Corps' New Hogan Lake hosts river education day
September 17, 2010
- River education day at Sacramento District's New Hogan Lake shares lessons in ecology, resources management with Stockton students.
- Biologists from USFWS, Fishery Foundation lead nature walks with Corps park rangers on Calaveras River.
- Event funded by a grant from USFWS's Connecting People with Nature Program.
<b>NEW HOGAN LAKE, Calif.</b> - Where the Calaveras River runs behind A.A. Stagg Senior High School, in Stockton, Calif., it is a tamed, urban channel. Stagg senior Patrick Woodbury had never seen its source. One of about 50 students from Stagg exploring the river upstream at the Corps' New Hogan Dam Sept. 11, for Calaveras River Education and Appreciation Day, he was seeing it in a wilder state for the first time. "I had no idea it looked like this," he said.
Paid for by a grant through the U.S. Fish and Wildlife Service's Connecting People with Nature program, the educational event was designed to help students understand connections between the river's watershed and ecosystem, and the human relationship to it.
"Connecting these students with nature was the goal here," New Hogan Lake park ranger Gary Basile said. "It was a great opportunity to talk to these kids about the environment in their back yard, and expose them to careers in natural resources management. The students got to hear from so many of us who are involved with preserving this river, and we got a chance to get some perspective and catch up with our fellow agencies."
The Calaveras River pools at the Corps' New Hogan Dam before flowing on into Stockton, the city's main water supply. On nature walks led by biologists from Fish and Wildlife, the Fishery Foundation of California and Friends of the Lower Calaveras River, and Corps park rangers, students learned about the river's native animal and plant life, and the lifecycle of one of its imperiled species, the salmon.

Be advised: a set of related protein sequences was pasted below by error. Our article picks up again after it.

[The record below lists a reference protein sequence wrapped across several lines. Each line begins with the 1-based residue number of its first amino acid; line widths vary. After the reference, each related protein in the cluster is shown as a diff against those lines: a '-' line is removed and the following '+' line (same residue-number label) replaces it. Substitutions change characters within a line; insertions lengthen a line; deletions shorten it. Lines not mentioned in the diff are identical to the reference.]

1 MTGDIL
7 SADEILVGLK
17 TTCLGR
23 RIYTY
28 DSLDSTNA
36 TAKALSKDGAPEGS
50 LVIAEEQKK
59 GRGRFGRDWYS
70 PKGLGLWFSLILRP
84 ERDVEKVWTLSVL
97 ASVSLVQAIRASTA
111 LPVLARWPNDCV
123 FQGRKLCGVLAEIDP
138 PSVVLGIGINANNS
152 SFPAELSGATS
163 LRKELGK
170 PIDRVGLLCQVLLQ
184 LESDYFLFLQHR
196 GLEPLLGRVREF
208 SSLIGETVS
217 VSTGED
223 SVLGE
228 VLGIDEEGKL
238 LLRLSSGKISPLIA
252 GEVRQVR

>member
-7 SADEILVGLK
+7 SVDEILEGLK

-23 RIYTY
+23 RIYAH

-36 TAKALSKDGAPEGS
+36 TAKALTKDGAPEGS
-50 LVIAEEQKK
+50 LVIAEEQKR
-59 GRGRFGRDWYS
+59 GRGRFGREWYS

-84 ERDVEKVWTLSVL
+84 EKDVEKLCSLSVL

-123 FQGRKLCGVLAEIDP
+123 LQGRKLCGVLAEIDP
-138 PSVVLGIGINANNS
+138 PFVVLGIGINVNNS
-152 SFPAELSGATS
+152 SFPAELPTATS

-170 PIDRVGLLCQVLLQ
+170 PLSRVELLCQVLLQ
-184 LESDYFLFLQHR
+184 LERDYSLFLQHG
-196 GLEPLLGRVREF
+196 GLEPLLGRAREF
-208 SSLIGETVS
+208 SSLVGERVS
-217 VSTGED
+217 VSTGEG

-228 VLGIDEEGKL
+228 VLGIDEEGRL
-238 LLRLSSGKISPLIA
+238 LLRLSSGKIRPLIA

For Kari Burr, a biologist with the Fishery Foundation of California, one important lesson for the students to understand is how their water-use affects the salmon.
"It's really important that they understand the life cycle of these fish (salmon), that they may not have realized are swimming through their back yard," she said. "They don't think about this stuff unless they see it. When they do, it gives them some ownership of this resource. If you don't know it's out here, how can you give a darn'"
Stagg biology teacher Marcus Sherman said the event was a unique opportunity to expose his students to the environment outside of the city.
"Many of these kids have never seen a native river location. It runs right behind the school, but they have no idea it could look like what it does here," he said. "There are careers in the outdoors. And it's something they should think about, and understand the things that are right outside their doors."
Donnie Ratcliff, event organizer and FWS fish biologist, said he also wanted to motivate the students to think about careers in natural resources management. But the big lesson, he agreed, was that people and nature are connected.
"If all it does it make them think before they open the faucet that the water comes from somewhere, that this watershed has a lot of purposes," he said, "they might be a little more thoughtful about their water use."